Making Loyalty Pay: The Relationship Between Rewards and Payments

December 7, 2006

Abstract

San Francisco, CA, USA December 7, 2006

Alternatives to credit card reward programs are increasing as a result of new payment technologies and business models.

Credit card issuers have been the main beneficiaries of reward programs, while merchant loyalty programs have failed abysmally. However, new technology and business models will allow merchants and payment providers to benefit from rewards programs, according to the new Celent report, Making Loyalty Pay: Examining the Relationship Between Rewards and Payments.

New technology and business models are shifting the reward and payments landscape and will alter the traditional relationship among payment providers, merchants, and technology providers. Online, mobile, and biometric payments will compete with credit cards and use rewards programs to build loyalty. Coalition-oriented and merchant-sponsored payment networks are models that will help merchants benefit from rewards programs. These new technologies and business models may benefit merchants, technology providers, and payment providers while minimizing issuer payment revenue cannibalization that comes about as consumers shift their payment and reward preferences.

"While issuer rewards programs have been quite successful in achieving their objectives, most merchant loyalty programs, particularly grocers, convenience stores, and gas stations, have failed miserably in their loyalty objectives," says Dan Schatt, author of the report and senior analyst. "Increasingly, new business models and technology are being introduced that will expand the loyalty pie and fuse issuer and merchant interests and expand the pie for all parties."

In this report, Celent profiles companies and technology initiatives best positioned to deliver rewards programs to further the loyalty objectives of merchants and payment providers. Celent details credit and debit card rewards programs that are most prevalent in today's market and provides a glimpse as to how merchants and payments providers will position rewards programs in the next few years.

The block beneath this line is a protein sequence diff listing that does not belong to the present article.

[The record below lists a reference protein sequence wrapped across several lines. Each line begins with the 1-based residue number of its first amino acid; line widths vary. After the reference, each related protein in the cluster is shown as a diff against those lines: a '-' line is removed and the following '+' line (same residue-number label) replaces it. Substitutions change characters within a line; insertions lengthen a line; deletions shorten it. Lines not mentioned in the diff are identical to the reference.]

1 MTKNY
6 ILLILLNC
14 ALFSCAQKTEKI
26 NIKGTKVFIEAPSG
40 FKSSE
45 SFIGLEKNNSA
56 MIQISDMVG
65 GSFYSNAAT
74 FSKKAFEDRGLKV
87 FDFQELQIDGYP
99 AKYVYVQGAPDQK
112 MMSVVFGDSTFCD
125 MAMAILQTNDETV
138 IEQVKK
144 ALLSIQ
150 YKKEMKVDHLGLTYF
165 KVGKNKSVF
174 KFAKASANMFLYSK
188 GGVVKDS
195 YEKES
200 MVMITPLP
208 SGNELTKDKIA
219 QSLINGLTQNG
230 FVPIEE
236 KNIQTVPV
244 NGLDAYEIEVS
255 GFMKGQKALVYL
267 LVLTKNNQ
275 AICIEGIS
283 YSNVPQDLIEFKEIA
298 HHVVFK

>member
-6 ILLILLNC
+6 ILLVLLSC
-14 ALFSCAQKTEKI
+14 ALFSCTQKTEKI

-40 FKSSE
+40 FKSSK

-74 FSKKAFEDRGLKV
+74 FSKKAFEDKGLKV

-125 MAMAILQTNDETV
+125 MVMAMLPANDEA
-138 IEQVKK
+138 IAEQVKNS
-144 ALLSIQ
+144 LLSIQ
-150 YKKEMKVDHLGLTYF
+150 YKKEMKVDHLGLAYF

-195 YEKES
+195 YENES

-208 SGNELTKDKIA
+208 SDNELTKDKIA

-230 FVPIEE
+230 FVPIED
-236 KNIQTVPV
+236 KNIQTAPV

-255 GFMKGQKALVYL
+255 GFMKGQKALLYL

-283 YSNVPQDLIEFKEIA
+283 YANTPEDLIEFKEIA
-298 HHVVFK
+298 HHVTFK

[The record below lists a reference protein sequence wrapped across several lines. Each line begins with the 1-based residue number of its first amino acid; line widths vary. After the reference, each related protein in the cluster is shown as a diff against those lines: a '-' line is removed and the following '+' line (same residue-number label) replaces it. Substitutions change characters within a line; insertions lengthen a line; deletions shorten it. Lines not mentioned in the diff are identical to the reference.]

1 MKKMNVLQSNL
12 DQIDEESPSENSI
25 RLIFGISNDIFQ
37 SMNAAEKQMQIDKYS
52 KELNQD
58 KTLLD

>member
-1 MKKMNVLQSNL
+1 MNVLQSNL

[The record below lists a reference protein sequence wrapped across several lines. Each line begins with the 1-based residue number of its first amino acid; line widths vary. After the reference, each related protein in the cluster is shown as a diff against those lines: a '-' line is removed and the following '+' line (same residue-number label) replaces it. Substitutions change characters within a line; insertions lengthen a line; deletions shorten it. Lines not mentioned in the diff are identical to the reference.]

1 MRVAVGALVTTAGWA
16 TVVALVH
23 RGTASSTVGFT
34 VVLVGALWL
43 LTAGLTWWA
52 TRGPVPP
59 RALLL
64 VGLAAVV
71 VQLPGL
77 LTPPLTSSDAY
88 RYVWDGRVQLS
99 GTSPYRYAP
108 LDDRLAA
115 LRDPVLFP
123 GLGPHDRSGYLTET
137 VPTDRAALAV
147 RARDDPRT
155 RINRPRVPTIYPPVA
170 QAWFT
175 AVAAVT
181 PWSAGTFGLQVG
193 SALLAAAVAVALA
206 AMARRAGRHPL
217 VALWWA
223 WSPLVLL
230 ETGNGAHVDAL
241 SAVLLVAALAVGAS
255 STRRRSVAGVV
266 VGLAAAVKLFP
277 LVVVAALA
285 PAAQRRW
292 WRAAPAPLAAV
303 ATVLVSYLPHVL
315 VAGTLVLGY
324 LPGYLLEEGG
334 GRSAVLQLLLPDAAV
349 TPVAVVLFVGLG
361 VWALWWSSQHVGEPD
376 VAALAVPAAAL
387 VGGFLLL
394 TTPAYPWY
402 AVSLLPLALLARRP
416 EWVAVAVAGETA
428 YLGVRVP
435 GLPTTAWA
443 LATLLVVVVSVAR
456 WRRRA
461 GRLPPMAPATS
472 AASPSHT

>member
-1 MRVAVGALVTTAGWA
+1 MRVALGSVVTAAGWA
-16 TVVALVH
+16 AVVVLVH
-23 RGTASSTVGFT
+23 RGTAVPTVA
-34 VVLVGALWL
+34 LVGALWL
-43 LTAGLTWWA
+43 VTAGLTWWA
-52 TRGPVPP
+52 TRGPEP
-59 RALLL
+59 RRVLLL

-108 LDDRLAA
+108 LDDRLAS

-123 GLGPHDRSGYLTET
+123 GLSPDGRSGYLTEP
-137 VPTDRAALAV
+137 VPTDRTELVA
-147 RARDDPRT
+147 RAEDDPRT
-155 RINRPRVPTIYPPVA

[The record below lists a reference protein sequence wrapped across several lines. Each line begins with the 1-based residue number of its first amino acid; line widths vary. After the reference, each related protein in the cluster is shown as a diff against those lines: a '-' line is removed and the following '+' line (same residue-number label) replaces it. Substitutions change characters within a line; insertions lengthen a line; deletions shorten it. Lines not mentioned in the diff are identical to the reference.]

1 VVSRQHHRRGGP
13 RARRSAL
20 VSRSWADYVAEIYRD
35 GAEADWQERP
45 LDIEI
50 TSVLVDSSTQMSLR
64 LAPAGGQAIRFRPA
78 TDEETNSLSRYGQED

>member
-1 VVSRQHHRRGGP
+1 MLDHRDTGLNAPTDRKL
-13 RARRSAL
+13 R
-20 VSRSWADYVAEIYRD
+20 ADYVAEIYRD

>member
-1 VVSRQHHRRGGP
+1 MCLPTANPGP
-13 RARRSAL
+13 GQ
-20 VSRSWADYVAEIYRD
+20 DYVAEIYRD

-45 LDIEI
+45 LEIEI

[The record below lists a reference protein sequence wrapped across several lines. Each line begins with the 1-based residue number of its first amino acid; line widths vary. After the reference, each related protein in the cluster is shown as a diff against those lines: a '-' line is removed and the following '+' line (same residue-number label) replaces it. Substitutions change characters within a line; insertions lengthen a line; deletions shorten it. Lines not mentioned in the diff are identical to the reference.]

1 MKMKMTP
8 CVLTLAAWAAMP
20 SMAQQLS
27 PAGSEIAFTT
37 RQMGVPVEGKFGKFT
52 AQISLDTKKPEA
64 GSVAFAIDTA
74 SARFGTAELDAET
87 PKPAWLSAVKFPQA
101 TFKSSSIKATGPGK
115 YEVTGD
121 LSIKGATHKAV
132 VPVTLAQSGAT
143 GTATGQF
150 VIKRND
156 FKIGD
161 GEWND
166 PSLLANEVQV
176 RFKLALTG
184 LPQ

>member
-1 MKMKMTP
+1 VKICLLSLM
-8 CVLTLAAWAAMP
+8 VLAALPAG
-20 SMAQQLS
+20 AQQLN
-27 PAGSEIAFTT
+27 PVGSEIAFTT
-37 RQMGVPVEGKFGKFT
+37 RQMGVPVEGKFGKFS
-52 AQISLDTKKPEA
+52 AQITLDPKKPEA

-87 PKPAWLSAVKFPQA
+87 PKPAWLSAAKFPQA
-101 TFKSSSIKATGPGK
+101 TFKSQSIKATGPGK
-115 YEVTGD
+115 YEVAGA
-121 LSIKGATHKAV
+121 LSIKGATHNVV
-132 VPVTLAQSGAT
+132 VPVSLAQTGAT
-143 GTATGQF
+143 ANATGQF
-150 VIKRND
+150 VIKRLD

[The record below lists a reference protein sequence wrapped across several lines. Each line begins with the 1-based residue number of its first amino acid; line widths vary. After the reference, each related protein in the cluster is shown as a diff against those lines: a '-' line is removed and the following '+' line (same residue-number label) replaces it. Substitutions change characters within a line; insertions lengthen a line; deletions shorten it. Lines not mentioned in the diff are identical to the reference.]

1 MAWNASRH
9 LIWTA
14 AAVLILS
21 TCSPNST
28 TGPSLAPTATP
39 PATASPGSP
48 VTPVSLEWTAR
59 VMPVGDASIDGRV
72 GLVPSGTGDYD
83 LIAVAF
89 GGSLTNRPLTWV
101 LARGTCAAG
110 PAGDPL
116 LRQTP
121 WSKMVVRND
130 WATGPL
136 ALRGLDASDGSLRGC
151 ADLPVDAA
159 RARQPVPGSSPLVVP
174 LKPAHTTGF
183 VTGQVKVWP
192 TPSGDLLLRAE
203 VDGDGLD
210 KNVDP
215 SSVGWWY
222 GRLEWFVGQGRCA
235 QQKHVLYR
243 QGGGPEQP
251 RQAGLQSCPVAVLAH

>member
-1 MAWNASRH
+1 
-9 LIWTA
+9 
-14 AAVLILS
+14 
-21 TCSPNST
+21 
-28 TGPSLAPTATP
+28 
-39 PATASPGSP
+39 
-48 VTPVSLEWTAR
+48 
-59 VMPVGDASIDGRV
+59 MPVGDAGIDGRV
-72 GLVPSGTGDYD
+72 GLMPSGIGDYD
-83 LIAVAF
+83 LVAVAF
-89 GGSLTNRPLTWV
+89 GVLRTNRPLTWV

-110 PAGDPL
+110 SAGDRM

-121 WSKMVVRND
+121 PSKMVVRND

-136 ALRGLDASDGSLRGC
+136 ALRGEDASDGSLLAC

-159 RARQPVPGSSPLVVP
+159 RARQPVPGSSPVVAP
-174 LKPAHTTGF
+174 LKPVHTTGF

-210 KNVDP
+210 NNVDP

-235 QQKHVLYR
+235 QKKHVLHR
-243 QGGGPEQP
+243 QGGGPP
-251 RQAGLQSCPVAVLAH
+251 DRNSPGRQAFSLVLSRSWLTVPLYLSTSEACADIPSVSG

The 59-page report contains 33 figures and eight tables. A table of contents is available online.

Members of Celent's Retail Banking research services can download the report electronically by clicking on the icon to the left. Non-members should contact info@celent.com for more information.  

Celent is a research and advisory firm dedicated to helping financial institutions formulate comprehensive business and technology strategies. Celent publishes reports identifying trends and best practices in financial services technology and conducts consulting engagements for financial institutions looking to use technology to enhance existing business processes or launch new business strategies. With a team of internationally based analysts, Celent is uniquely positioned to offer strategic advice and market insights on a global basis. Celent is a member of the Oliver Wyman Group, which is a wholly-owned operating unit of Marsh & McLennan Companies [NYSE: MMC].

Media Contacts

North America
Michele Pace
mpace@celent.com
Tel: +1 212 345 1366

Europe (London)
Chris Williams
cwilliams@celent.com
Tel: +44 (0)782 448 3336

Asia (Tokyo)
Yumi Nagaoka
ynagaoka@celent.com
Tel.: +81 3 3500 3023

Table of Contents

San Francisco, CA, USA December 7, 2006

 

Executive Summary 3
Expanding the Loyalty Pie 4
Loyalty and Payments Today 6
  Issuers and Merchants:  Opportunities for Collaboration 9
  The Landscape 12
What's in a Rewards Program? 16
  Debit Rewards: The New, New Thing? 17
  Finding Salvation in Redemption 22
What Bricks Can Learn from Clicks 25
  Starbucks Duetto Card 25
  Peppercoin and Prepaid 26
What Bricks Can Learn from Clicks 29
  Google Checkout 31
  MyStoreCredit 34
Biometrics and Mobile Initiatives: Expanding the Loyalty Proposition 38
  MobileLime 41
  PayByTouch 45
Coalition Programs: Ripe with Opportunity 47
  Rainbow Rewards 47
  Loyalty Management Group 50
  Tempo Payments 53
The Rewards Road Ahead:  A Segment of One 55
Conclusion 57
Objectivity and Methodology 58
 

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